What is Turning? Process and Operation

What is Turning?

What is Turning?

Turning is a machining procedure where a cutting tool typically a non-rotary bit is moved more or less linearly as the workpiece is rotated.

“Turning” or “turning” is typically reserved for the construction of external surfaces with this cutting motion, however, the exact cutting process is also known by the name of “boring” when it is applied on internal surfaces.

Therefore, the expression “turning or boring” is a classification of the wider category of lathing techniques. Cutting faces from a workpiece using a boring or turning tool is referred to as “facing,” and it is classed as an element within either of the categories.

Turning can be performed manually, either on a conventional lathe which typically requires constant supervision by the operator, or an automated lathe which isn’t. Nowadays, the most popular kind of automation involves computer numerical control or CNC.

The material (e.g. plastic, metal, wood, or even stone) is rotated as cutting tools move in two or three axes to produce precise dimensions and depths. The turning process can be carried out from the inside or the outside of the cylindrical (also called drilling) to create tubular parts with various geometries.

The turning process is typically carried out using a lathe, which is the most dated machine tool. It is different types of lathes including the straight turn, taper turning profiling, and external grinding.

Different shapes of material including conical, straight, or grooved workpieces are possible to create through this process of turning. Single-point cutting is the most common method employed when turning. Every material group for a workpiece has an ideal set of angles that have been refined over time.

Turning Process

Turning is a kind of machining that uses the removal of material to produce rotary parts by cutting off unnecessary material. A lathe or turning machine as well as a workpiece, fixture, and cutting device are necessary for turning.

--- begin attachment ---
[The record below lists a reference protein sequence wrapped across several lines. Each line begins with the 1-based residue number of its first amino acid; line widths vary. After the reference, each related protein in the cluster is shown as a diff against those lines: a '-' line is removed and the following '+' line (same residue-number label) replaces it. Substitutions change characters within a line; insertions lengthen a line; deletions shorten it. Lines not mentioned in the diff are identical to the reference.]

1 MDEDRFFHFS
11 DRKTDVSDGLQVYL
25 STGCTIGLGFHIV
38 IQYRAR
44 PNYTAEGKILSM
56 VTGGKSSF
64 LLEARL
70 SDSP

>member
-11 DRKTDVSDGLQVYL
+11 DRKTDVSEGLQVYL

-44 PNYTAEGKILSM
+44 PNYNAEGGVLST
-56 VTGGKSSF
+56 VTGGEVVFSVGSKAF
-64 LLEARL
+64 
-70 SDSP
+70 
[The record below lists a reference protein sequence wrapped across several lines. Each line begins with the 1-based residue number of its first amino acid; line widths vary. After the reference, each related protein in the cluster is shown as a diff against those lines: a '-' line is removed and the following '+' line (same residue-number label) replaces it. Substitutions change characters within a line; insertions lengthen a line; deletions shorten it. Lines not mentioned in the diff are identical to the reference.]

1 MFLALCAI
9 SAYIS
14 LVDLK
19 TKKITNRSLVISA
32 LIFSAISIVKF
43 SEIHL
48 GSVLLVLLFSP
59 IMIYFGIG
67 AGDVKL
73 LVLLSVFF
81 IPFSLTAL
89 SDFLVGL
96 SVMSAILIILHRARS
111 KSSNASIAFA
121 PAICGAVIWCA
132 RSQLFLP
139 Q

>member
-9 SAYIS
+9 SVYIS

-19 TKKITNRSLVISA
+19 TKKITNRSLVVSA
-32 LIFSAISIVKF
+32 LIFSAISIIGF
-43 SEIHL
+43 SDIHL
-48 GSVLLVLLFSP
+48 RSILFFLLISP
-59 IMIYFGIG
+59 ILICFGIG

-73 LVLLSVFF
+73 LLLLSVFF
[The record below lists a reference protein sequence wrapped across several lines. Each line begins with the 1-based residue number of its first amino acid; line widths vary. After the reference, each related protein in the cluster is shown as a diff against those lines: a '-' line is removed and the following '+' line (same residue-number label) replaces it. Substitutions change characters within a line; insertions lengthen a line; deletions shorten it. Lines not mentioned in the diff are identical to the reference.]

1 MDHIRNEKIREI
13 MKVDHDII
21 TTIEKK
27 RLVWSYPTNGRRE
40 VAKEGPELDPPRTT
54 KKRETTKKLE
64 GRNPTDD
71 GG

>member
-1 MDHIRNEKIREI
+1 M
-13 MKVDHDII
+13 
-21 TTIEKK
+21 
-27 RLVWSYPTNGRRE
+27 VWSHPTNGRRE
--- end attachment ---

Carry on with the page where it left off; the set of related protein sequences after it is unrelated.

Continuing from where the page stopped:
A workpiece can be described as a piece of material attached to the fixture that is then connected to the machine, and then rotated at high speeds. The cutter is usually an instrument that cuts with a single point that is secured to the machine, however, multi-point tools are employed in certain processes.

The cutting tool feeds the workpiece rotating and cutting away the material in the form of tiny chips to form an ideal shape.

The process of turning is employed to produce circular, generally, axis-symmetric pieces that have a variety of features, including grooves, holes, thread tapers, various dimensions of steps, and even smooth surfaces. The parts made by turning typically include parts that are made in small amounts or to test prototypes, like customized shafts, fasteners, and even tapers.

The process of turning is often utilized as a second step to improve or add characteristics of parts made using a different technique. Turning is a great way to add high-precision rotational features to an item whose primary design has already been created because of its superior precision and tolerances as well as the surface finish.

Turning Operations

The most commonly used lathe operation for machining is turning. A cutting tool takes material from the outside diameter of a workpiece rotating when it is turning. The main purpose of turning is to decrease the size of the workpiece to its desired size. Turning operations can be classified into two kinds of operations: finish and rough.

During the process, there is a myriad of processes that can be carried out on the workpiece to get the desired design of the part. The operations can be either internal or external.

The external operations change the piece’s outer diameter, while inner operations modify the inner diameter. The kind of cutter employed and the route it uses to take material off the workpiece are the basis for the subsequent operations.


In machining processes, The various shapes, angles, and dimensions of a single point cutter are connected to the resultant surface of the workpiece. Angles like the rake angle, side rake angle cutting edge angle relief angle, and nose radius are all present and may differ in the workpiece.

Single-point cutting instruments come in various shapes, including V-shaped as well as square. When in use, a tool holder is typically employed to hold the cutting tool in its place.

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